Flanders fields’ iron harvest

One of the Flanders graveyards.

Hmmm… what does one say about Flanders fields? We saw no poppies, but the farmers’ fields ploughed ready for planting gave the barest hint of what the land looked like 100 years ago.

The entire Flanders fields area is a mass of graveyards and memorials. The land is awash with ordinance, body remnants, and echos of the war long finished. When local farmers plough their fields before planting they still reap the “iron

The iron harvest.

harvest” of bombs, shrapnel, guns, tools. They also turn over body parts with  regularity which would be alarming elsewhere.

We visited several cemeteries during our day. Apart from the sheer scale of destruction reflected in the massed headstones, the other thing that hits you immediately is how few of the remains have a name attached to them. Most headstones simply state “A soldier of the Great War. Known only unto God.”.  Numbers and words cannot convey how many of them there are. I know because we read up on this before we visited; but only visiting really begins to convey the extent of the deaths involved.

Most graves are like this.

Hill 60 was the most untouched place we visited. In the flat landscape of the low countries, being a 60m tall pile of tailings from railway building qualify both as a hill and as a strategic highpoint. Now it is a mild rise topped by an enormous crater. During the later half of the war it was undermined by Australian miners. They managed to set off a pile of explosives that created a bang large enough to be heard in London. It remains the third-largest man-made, non-nuclear explosion in history. Over 10,000 Germans died instantly. Taking advantage of the death and confusion the Australian and British forces advanced and gained about 3km of land for remarkably few, in World War One terms, losses.

Hill 60's crater. Hard to convey in a photo.

Rather than capitalising on the gains made by this successful strategy, the commander-in-chief instead got rid of the General who’d come up with it. Replacing him with an old-fashioned crony much more of his own way of thinking, Commander-in-Chief General Haig then waited a while to allow the Germans to regroup before hurling hundreds of thousands of troops to their death seven weeks later. It’s possible to have an interesting debate about the rights and wrongs of WW1, but the actions of some of the allied commanders are just unconscionable.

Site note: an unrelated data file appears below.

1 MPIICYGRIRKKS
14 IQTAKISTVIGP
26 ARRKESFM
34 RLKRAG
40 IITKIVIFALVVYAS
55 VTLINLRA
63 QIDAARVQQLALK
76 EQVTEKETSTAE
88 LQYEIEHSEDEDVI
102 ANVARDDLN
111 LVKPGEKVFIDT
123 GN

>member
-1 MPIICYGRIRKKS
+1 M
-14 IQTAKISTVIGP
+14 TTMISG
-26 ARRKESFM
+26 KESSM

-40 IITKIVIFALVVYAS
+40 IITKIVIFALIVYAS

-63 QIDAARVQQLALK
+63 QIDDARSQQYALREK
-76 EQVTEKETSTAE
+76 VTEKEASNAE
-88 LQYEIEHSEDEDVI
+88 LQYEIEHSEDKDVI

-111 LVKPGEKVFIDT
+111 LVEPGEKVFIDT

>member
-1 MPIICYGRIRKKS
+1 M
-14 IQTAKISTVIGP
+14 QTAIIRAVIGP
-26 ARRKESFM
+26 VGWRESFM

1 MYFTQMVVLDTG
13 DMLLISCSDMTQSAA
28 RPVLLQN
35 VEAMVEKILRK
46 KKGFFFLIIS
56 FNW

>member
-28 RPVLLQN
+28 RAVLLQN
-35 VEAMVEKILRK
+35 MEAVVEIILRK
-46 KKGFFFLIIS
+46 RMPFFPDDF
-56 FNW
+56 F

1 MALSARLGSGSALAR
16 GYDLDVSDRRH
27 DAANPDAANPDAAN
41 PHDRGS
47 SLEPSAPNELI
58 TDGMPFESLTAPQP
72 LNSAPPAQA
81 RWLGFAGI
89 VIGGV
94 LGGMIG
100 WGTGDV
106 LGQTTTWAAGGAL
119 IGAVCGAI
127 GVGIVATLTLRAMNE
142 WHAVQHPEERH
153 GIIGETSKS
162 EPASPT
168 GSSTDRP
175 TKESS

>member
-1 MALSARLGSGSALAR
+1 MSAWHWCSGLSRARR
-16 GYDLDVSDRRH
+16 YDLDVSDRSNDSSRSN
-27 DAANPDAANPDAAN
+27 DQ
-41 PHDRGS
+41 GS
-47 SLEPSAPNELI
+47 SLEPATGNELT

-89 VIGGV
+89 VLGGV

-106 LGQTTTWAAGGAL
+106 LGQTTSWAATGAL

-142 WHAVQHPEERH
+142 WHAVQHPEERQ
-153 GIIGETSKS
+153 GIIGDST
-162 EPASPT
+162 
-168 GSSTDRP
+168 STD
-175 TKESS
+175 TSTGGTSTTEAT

Having seen the well-kept memorials and cemeteries we were pleasantly surprised at how fondly the Belgians remember the fallen of Britain, Australia and Canada. Then in the afternoon we visited an archeological site where a group of local amateurs had dug up an intact British trench and bunker complex. They had found over 200 bodies on the site and saved them for respectful burial. This was all to the good. But the site was surrounded by a new industrial estate which had been built without allowing any time to exhume the bodies which inevitably form its foundations. Our guide and the archeologist we met we clearly disgusted by this, but is perhaps an indication of a shift in attitude by the newer generation of locals.

The archeologist we met gave the boys some bullets and shrapnel he’d uncovered. Earlier we’d seen piles of shells and hand grenades. The whole of the Western Front was peppered with so much metal that bullets pop up like pebbles on the ground. It’s just indescribable. Numbers like each 1m section of the front being hit by 3 shells every minute of every day for weeks on end. Like one ‘advance’ where the allies lost 3 soldiers for every meter gained – and they gained 3,000m – only to lose them the next day. Like that almost 60% of troops who went to the front were either killed or wounded. The statistics soon start to become overwhelming.

Fifteen years old...

We saw no poppies blow, it is too early in the year for that. But we saw row upon row of headstones and we caught the barest whiff of a hint of the experience that so many young people lived and died through. Apparently after WW1 Churchill argued that the destroyed town of Ypres should be left as was in perpetuity as a reminder. The locals hated the idea and rebuilt it to mimic its state before the War. While I understand the locals’ motivation,  I can also see the need to preserve some sense of the awful reality. A ploughed field gives you the barest idea of the baren, destroyed moonscape created on the Western Front; but while flowers bloom and birds sing, the reality of that idea is hard to hang on to. And only getting some sense of that reality will prevent it happening again.

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